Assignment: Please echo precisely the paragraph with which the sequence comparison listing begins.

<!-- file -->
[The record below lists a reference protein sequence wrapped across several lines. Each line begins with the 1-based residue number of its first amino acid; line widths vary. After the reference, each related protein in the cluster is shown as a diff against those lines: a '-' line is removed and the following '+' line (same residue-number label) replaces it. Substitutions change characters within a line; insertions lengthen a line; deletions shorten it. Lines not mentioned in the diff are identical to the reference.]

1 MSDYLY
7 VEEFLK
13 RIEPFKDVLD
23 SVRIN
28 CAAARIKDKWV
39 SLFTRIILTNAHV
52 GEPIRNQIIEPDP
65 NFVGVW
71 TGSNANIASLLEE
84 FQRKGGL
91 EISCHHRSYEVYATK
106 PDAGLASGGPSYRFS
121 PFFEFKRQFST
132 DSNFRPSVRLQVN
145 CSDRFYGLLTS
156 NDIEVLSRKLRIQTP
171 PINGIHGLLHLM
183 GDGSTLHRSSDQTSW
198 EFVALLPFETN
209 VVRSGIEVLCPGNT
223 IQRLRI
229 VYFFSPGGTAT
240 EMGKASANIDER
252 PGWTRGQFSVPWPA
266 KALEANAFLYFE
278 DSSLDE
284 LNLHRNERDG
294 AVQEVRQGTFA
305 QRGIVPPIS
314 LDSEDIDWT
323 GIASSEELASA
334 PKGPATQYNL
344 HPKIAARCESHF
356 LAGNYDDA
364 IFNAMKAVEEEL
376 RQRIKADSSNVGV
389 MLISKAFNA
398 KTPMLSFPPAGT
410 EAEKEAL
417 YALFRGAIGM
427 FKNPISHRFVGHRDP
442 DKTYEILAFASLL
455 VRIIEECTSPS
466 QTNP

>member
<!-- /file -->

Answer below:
[The record below lists a reference protein sequence wrapped across several lines. Each line begins with the 1-based residue number of its first amino acid; line widths vary. After the reference, each related protein in the cluster is shown as a diff against those lines: a '-' line is removed and the following '+' line (same residue-number label) replaces it. Substitutions change characters within a line; insertions lengthen a line; deletions shorten it. Lines not mentioned in the diff are identical to the reference.]